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Plants to Attract

Columbine (Aquilegia hybrida) FLOWER Seeds

Columbine – McKana’s Giant Mix – Aquilegia hybrida

Perennial Hybrid. Colorful perennial with long spurred flowers. This woodland species prefers rich soil and partial shade. Pack covers approximately 10 sq ft if broadcast. When plants reach 4″, thin to 12″ – 18″ apart. Keep the seeds cool and moist for 3-4 weeks to dramatically improve germination rates. Blooms second spring from seed.

Flowers: Multi-colored flowers. Blooms in summer

Attracts: Attracts hummingbirds and butterflies

Soil: Prefers rich, moist soil

Native: Europe

USDA Zone: 3-10

Planting Depth: 1/8″

Days to Germinate: 21-28 Days

Height At Maturity: 2′-3′

Sun/Shade Requirements: Shade

Water Needs: Moderate Water


‘McKana Giant’ is an extra large flowered Columbine available in a wide assortment of colors. The flowers either face outwards or are nodding. Once the perennial begins blooming flowers can be expected for 4 to 6 weeks. Removing spent flowers helps to encourage new flower growth. McKana Giants large blossoms are good for cutting, but they only last a few days once removed from the plant.

How to grow

Columbines are perfect for the middle of a sunny, moisture retentive border. They attract butterflies and bees. Columbine is also a great choice for rock gardens, naturalizing and they make beautiful accent in a bouquet of cut flowers or arrangements.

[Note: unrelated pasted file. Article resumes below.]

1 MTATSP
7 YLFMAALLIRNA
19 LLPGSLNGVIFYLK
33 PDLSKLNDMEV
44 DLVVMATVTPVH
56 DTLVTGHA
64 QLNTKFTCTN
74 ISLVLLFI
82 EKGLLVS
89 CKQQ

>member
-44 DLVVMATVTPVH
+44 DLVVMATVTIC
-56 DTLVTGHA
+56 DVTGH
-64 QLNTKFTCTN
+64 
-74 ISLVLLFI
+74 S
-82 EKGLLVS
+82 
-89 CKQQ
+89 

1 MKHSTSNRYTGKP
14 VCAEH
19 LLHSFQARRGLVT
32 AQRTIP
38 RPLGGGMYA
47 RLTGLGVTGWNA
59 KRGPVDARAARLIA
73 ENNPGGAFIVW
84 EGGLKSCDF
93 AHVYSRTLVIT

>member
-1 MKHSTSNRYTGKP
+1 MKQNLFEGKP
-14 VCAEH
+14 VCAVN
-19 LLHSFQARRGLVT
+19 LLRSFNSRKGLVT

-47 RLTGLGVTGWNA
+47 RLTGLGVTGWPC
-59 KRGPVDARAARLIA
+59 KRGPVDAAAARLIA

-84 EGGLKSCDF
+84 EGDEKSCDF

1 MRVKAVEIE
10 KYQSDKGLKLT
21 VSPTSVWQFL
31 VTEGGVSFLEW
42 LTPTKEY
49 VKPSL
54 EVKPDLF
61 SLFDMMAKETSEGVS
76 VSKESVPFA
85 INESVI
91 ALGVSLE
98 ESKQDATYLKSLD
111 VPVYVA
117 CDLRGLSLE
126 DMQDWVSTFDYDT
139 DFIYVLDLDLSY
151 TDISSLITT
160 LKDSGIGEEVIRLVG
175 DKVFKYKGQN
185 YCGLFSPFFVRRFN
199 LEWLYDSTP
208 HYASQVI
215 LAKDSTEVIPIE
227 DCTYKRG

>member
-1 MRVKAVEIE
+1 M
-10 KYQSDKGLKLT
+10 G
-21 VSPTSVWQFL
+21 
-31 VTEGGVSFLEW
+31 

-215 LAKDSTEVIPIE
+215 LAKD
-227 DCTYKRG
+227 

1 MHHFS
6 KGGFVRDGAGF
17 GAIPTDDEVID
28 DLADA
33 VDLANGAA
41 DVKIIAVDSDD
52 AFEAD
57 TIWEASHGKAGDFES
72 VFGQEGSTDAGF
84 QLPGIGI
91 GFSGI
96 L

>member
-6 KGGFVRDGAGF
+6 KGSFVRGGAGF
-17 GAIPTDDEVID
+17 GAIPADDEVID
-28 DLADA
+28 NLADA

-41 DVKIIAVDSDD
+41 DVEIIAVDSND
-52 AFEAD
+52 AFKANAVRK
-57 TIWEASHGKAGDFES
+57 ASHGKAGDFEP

Note: Columbine seed needs to be chilled for 3 to 4 weeks before it will germinate. Place the entire seed package in the refrigerator for 3 to 4 weeks… then sow as usual.

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Hummingbird Garden Sprinkles Growing Kit

Garden Sprinkles, hummingbird habitat growing kit

Garden Sprinkles, hummingbird habitat growing kit

The Garden Sprinkles Hummingbird Garden (flowers to build habitat) growing kit includes: reusable recycled US steel tin, 17 varieties of seed, magnet, directions. Tin 2″ diam.

Each seed variety is packaged in a beautifully illustrated, reusable, magnetic tin. Sweet nectar-producing wildflowers in many different shapes and sizes.

Lovely shades of pinks, reds and purples that naturally provide nectar to attract hummingbirds to your garden instead of your neighbor’s feeder.

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Attracting Birds II: Hummingbirds and Other Favorite Birds

Attracting Birds II video

Attracting Birds II

Witness the beauty of hummingbirds, those enchanting flying jewels, with stunning close-up footage.

In Attracting Birdes II, hosts Don and Lillian Stokes show you how to attract these magnificent birds by providing food and planting special gardens. Learn hummingbird identification with spectacular close-ups of a variety of species.

No matter how long you have been feeding birds, this outstanding video is sure to give you lots of new tips enabling you to attract more of your favorite backyard birds.

Also covers Orioles and Woodpeckers and Purple Martins.

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Bird Photography – How To Take Hummingbirds

Author: Autumn Lockwood

English: Hummingbird aerodynamics of flight

Hummingbird aerodynamics of flight (Photo credit: Wikipedia)

The most challenging subject in the world of bird photography is the hummingbird. This jeweled bundle of energy has the ability to zoom around at record breaking speeds causing frustration for many a photographer. This article is written to help give you some tips so you can take better hummingbird pictures.